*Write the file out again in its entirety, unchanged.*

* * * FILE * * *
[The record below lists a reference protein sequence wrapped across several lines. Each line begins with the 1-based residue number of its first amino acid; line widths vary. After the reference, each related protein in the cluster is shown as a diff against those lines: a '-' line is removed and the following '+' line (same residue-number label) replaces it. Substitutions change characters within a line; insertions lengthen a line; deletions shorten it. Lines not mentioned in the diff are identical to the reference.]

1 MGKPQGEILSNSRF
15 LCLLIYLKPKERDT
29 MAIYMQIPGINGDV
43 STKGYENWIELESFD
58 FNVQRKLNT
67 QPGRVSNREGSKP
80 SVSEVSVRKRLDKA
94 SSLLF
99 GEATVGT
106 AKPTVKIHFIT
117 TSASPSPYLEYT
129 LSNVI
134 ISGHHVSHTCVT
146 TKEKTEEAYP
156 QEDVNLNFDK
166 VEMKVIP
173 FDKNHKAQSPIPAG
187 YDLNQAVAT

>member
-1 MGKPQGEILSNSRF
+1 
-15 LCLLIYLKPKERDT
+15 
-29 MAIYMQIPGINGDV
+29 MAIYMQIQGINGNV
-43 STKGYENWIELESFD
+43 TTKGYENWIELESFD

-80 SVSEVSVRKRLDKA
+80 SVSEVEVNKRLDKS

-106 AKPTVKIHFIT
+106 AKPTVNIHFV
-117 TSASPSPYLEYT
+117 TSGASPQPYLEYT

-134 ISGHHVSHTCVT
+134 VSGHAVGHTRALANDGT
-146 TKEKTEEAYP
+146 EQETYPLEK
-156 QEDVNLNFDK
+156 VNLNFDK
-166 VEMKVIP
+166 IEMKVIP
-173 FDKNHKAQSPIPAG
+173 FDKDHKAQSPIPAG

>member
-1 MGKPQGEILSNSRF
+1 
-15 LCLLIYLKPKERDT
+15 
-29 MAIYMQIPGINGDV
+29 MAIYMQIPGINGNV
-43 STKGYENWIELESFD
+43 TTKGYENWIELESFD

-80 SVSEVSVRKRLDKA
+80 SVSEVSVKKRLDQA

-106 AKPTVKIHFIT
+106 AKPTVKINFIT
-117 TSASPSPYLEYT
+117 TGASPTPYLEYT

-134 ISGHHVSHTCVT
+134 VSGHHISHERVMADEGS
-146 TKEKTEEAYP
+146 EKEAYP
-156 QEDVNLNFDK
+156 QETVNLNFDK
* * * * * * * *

[The record below lists a reference protein sequence wrapped across several lines. Each line begins with the 1-based residue number of its first amino acid; line widths vary. After the reference, each related protein in the cluster is shown as a diff against those lines: a '-' line is removed and the following '+' line (same residue-number label) replaces it. Substitutions change characters within a line; insertions lengthen a line; deletions shorten it. Lines not mentioned in the diff are identical to the reference.]

1 MGKPQGEILSNSRF
15 LCLLIYLKPKERDT
29 MAIYMQIPGINGDV
43 STKGYENWIELESFD
58 FNVQRKLNT
67 QPGRVSNREGSKP
80 SVSEVSVRKRLDKA
94 SSLLF
99 GEATVGT
106 AKPTVKIHFIT
117 TSASPSPYLEYT
129 LSNVI
134 ISGHHVSHTCVT
146 TKEKTEEAYP
156 QEDVNLNFDK
166 VEMKVIP
173 FDKNHKAQSPIPAG
187 YDLNQAVAT

>member
-1 MGKPQGEILSNSRF
+1 
-15 LCLLIYLKPKERDT
+15 
-29 MAIYMQIPGINGDV
+29 MAIYMQIQGINGNV
-43 STKGYENWIELESFD
+43 TTKGYENWIELESFD

-80 SVSEVSVRKRLDKA
+80 SVSEVEVNKRLDKS

-106 AKPTVKIHFIT
+106 AKPTVNIHFV
-117 TSASPSPYLEYT
+117 TSGASPQPYLEYT

-134 ISGHHVSHTCVT
+134 VSGHAVGHTRALANDGT
-146 TKEKTEEAYP
+146 EQETYPLEK
-156 QEDVNLNFDK
+156 VNLNFDK
-166 VEMKVIP
+166 IEMKVIP
-173 FDKNHKAQSPIPAG
+173 FDKDHKAQSPIPAG

>member
-1 MGKPQGEILSNSRF
+1 
-15 LCLLIYLKPKERDT
+15 
-29 MAIYMQIPGINGDV
+29 MAIYMQIPGINGNV
-43 STKGYENWIELESFD
+43 TTKGYENWIELESFD

-80 SVSEVSVRKRLDKA
+80 SVSEVSVKKRLDQA

-106 AKPTVKIHFIT
+106 AKPTVKINFIT
-117 TSASPSPYLEYT
+117 TGASPTPYLEYT

-134 ISGHHVSHTCVT
+134 VSGHHISHERVMADEGS
-146 TKEKTEEAYP
+146 EKEAYP
-156 QEDVNLNFDK
+156 QETVNLNFDK